by Ida Hammer
December 14, 2011
Trans women are disproportionately impacted by murder and violence, and yet there is a serious gap in anti-violence and anti-oppression organizing when it comes to people who live at the intersection of being both trans and a woman.
November 20th of each year is the Transgender Day of Remembrance. Events across the United States and the world are held to memorialize trans people who were killed in the past year. The murders are called anti-trans violence, even though the dead are exclusively trans women or people who were female-presenting at the time of their death. If being a trans person were the main factor, why are there not roughly equivalent numbers of male trans people who are targeted I believe it’s because these women are no less the targets of anti-female violence than they are of anti-trans violence.
The National Coalition of Anti-Violence Projects, which tracks the murders of people in the lesbian, gay, bisexual, transgender, and HIV affected communities in an annual Hate Violence Report, has found that trans women are disproportionately impacted by murder. In 2010, 44 percent of LGBTQH (lesbian, gay, bisexual, transgender, queer and HIV-affected) murder victims were trans women, and in 2009 trans women were 50 percent of murder victims. Yet trans people as a whole are only about 1 percent of the LGBTQH population. Trans women also more often experienced multiple forms of violence and more severe violence, as well as more police bias and violence.
The Trans Women’s Anti-Violence Project, which I organize, is a trans feminist initiative addressing all aspects of violence experienced by trans women.
As people who are both female and trans, trans women experience the overlapping effects of anti-trans and anti-female discrimination and violence. In her book, Whipping Girl, Julia Serano popularized the term “trans-misogyny” to describe the unique intersection of discrimination and violence that is simultaneously anti-trans and anti-female. It is trans-misogyny that is the focus of the Trans Women’s Anti-Violence Project.
Anti-violence organizing that addresses violence against women generally focuses on cis (non-trans) women, while failing to account for violence against trans women. And anti-violence organizing that addresses violence against trans people generally tends to treat violence against trans people as nongendered, which also fails to account for violence against trans women.
Trans women experience anti-female violence and discrimination as women. But this gendered violence and discrimination is masked by gender-neutral language identifying it as against trans people. Framing violence and discrimination against trans women purely anti-trans — instead of anti-female — prevents us from understanding its intersectional roots.
This year, the National Center for Transgender Equality and the National Gay and Lesbian Task Force released, Injustice at Every Turn, a national survey of discrimination against trans people. Significant gender differences are documented throughout the report with trans women and girls experiencing higher rates of violence and discrimination than that of male and nonbinary trans people.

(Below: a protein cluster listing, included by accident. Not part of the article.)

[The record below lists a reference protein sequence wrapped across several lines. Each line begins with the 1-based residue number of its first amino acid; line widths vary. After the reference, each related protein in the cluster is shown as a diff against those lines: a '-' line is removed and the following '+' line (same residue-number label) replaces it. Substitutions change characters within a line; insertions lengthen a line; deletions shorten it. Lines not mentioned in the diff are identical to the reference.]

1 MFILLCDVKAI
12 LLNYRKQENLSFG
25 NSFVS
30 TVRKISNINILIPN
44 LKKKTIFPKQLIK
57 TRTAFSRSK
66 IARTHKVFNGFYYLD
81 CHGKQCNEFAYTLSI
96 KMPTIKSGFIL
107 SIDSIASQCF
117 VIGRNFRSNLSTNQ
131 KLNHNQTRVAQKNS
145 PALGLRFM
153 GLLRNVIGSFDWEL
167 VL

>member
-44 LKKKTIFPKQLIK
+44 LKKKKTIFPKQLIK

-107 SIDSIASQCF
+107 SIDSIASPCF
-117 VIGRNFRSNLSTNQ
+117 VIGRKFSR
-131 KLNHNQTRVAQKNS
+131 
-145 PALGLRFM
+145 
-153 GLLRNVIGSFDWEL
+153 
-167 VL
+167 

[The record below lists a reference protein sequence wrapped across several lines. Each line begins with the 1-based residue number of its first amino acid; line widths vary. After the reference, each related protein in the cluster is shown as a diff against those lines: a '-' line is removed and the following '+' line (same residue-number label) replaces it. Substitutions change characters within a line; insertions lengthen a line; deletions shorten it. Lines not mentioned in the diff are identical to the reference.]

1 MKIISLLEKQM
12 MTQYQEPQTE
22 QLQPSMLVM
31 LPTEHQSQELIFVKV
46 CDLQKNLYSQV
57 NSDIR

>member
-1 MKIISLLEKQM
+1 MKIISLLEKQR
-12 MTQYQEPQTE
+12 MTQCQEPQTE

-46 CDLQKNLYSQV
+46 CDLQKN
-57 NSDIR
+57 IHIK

Trans women experience higher rates of physical and sexual assault, less advancement in education and more discrimination in hiring. They are more likely to be fired and denied promotions, more likely to do survival sex work or trade sex for housing and are more often affected by HIV. They are also more likely to have a court stop or limit their relationship with their children, are at increased risk of incarceration, serve more time and experience greater physical and sexualized assault from law enforcement and while incarcerated.
While the Trans Women’s Anti-Violence Project believes that gender differences in violence and discrimination are important, we also believe that racialized violence and discrimination are no less important. The publications, Injustice at Every Turn and Hate Violence Report show that trans women of color disproportionately bear the brunt of the violence and discrimination.
Too often, violence against trans women is not seen as violence against women. But as the scholar and activist, Barbara Smith, said, “Feminism is the political theory and practice to free all women; women of color, working-class women, poor women, physically challenged women, lesbians, old women, as well as white economically privileged heterosexual women.”
This is the feminism on which the Trans Women’s Anti-Violence Project is based. Trans women are women, and so their issues are feminist issues. We agree with Smith: “Anything less than this is not feminism, but merely female self-aggrandizement.”
Ida Hammer is a writer and social justice communicator. She organizes the Trans Women’s Anti-Violence Project, a trans feminist project addressing all aspects of violence experienced by trans women across multiple identities. She presents workshops and trainings on cis privilege and being a trans ally. She’s also involved in organizing against sexualized violence. She’s a proud dyke-identified transsexual woman and an organizer of the New York City Dyke March.
Also see “Sexual Rights: Advocating for Vibrant Reframing” by Juhu Thukral in this edition of On The Issues Magazine.
See “Book Corner: Feminist Press Picks Five Top Activist Reads” by Elizabeth Koke and Glynnis King in this edition of On The Issues Magazine.